Keep the Wolves Away from the Flock
Call Scooby in for Supper
Paragould Daily Press [United States]
Downloaded February 26, 2004
The mystery's already been solved.
According to a report -- prepared by a couple of experts and released on Monday by the Vatican -- the reason so many young boys have been sexually molested by Roman Catholic priests in the United States is the zero-tolerance policy toward such behavior that has been adopted by American bishops.
No ... I'm not kidding.
Quoting an article which appeared in Tuesday's edition of The New York Times:
"The 219-page report, titled 'Sexual Abuse in the Catholic Church: Scientific and Legal Perspectives,' casts that policy (zero-tolerance for child-molesting perverts of the cloth, I'm assuming) as an overreaction to the public outcry over the issue by Catholic Church leaders in the United States and as potentially counterproductive in trying to keep children safe from sexual abuse."
That's only the second paragraph of the article, and already, I'm having serious misgivings as to the expertise of these "experts." Granted, I'm basically nothing more than an ignorant farm boy who went and got himself a little book learnin', but I really don't understand how exposing and defrocking a child-molesting priest could possibly be "counterproductive" to the goal of keeping children safe from sexual predation.
But it gets even better.
Evidence paragraph No. 3:
"The report included expressions of concern that sexually abusive priests who are cast out of the ministry and pushed away from the church might be more likely to continue their abusive behavior because they would be isolated, and their behavior would be less likely to be monitored."
So ... would that last statement be in reference to the way their behavior has been monitored over the past 30 years or so? Would it be something akin to the way church officials shuttled Father John J. Goeghan from parish to parish even after they knew -- not suspected, knew -- he was a pedophile?
Well, like I said before, I'm just an ignorant farm boy, but even ignorant farm boys can learn stuff if they keep their eyes open.
For example, did you know that if you have a farm dog, you must make absolutely certain that the dog never tastes blood? For if he does, the taste will linger; like an unbreakable addiction, it will call to his more primitive instincts like the tug of a Siren's Song ... and he will respond. Once a dog kills stock -- even so much as a single, newly hatched chick -- that dog is a killer.
You'll never cure him.
It doesn't make him a bad dog; it simply makes him a dog that's no longer fit to be in the vicinity of livestock. "Monitoring" his behavior only means you'll watch a lot of calves get their throats torn out.
According to everything I've ever read, a child molester is the same way. There is no known cure. The pedophile will return again and again to the thing he craves, and no amount of shame or degradation will ever deter him; he will return so long as he has access to the object of his misguided passion.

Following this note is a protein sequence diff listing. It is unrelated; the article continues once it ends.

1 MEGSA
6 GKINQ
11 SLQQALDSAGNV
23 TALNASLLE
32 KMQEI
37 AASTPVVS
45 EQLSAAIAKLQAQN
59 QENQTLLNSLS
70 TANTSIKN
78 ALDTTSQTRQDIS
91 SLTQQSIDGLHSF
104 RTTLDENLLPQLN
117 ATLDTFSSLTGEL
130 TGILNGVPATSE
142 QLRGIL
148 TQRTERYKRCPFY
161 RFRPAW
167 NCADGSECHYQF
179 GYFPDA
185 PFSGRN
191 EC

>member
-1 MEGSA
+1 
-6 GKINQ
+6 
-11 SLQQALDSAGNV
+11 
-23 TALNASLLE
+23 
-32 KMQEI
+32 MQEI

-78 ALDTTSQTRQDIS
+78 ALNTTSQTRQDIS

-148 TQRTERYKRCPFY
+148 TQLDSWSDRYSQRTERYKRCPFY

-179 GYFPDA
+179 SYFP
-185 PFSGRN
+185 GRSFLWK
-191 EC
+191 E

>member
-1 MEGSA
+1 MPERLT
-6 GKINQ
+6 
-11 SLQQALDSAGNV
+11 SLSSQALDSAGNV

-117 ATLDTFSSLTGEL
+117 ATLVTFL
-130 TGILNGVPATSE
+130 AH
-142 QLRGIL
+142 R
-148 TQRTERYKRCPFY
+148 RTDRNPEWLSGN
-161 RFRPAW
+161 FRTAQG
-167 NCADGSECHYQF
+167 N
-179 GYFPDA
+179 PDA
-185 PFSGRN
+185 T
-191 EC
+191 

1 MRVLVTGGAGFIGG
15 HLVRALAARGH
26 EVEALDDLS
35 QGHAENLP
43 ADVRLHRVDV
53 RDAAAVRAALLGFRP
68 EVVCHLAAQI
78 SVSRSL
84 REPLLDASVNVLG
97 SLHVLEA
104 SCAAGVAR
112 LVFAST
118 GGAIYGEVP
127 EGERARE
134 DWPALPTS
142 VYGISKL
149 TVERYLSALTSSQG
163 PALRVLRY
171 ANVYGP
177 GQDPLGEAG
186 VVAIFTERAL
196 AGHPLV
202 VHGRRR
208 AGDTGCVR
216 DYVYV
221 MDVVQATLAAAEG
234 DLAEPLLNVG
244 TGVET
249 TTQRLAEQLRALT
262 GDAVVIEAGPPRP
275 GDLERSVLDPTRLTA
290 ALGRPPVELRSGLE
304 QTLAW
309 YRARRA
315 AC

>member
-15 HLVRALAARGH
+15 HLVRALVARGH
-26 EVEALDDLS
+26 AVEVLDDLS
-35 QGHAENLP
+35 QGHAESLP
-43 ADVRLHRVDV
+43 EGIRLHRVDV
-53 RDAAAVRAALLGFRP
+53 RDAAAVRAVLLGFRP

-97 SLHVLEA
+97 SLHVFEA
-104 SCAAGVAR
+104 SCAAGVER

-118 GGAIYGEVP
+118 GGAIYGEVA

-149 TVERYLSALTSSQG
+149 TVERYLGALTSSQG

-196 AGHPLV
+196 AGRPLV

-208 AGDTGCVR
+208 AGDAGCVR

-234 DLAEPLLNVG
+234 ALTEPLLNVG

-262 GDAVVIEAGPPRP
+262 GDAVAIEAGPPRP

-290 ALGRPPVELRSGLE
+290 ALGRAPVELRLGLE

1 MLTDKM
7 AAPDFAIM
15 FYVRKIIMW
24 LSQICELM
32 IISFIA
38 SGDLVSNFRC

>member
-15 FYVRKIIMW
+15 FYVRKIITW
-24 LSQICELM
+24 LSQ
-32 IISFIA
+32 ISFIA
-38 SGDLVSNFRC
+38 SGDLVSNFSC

This doesn't mean that a pedophile priest should be cast out of the church. Quite the contrary, the church exists to convey the love and redemption of God. And which of us needs love and redemption any more than the pedophile, who quite probably doesn't understand his sick compulsions any better than we?
But to allow such "priests" to continue in the ministry, to give them unfettered access to children, to retain them in positions of considerable authority and ultimate trust ... it's madness. It's like tossing the stock-killing dog back into the hen house, then wondering why all the chickens have turned up dead.
Earlier on, I mentioned the recently deceased Father Goeghan, so I suppose it's a pretty grisly coincidence that, from the selfsame edition of The New York Times, I took a second article, this one reporting the death of 29-year-old Patrick McSorley. His body was found on Monday in a friend's Boston apartment; the cause of death was not immediately known.
In case his name isn't as familiar as Goeghan's, McSorley was one of the more prominent accusers in the Boston sex-abuse scandal. He was only 12 years old when Goeghan -- having learned of the child's father's recent suicide -- offered to take him out for ice cream. Unfortunately, the not-so-right reverend had more on his mind than salving a vulnerable young boy's grief with ice cream and an understanding ear. Long story short, McSorley spent the next 17 years trying to heal the scars Goeghan carved into his soul.
Ultimately, we shall never know whether he succeeded; Patrick McSorley is dead. And perhaps there -- in a premature grave -- he has finally found a bit of that comfort he was so decietfully offered 17 years ago by a kindly, old monster in a collar and a cassock.
I'm sure Goeghan is one of the exceptions. I'm sure that the vast majority of Roman Catholic priests are caring and devoted shepherds who would never dream of harming one of their charges, as, I'm equally sure, are the vast majority of Boy Scout masters, Protestant youth ministers, daycare workers ... and farm dogs.
But isn't that all the more reason to root out the ones who aren't? For the sake of the children -- for the sake of those who truly love and care for the children -- mustn't we ensure that the wolves are kept from the fold?
Aren't the experts wrong this time?
Or it this just another case of a farm boy being true to his ignorance?
Jim Patterson is news editor of the Paragould Daily Press. E-mail him at firstname.lastname@example.org.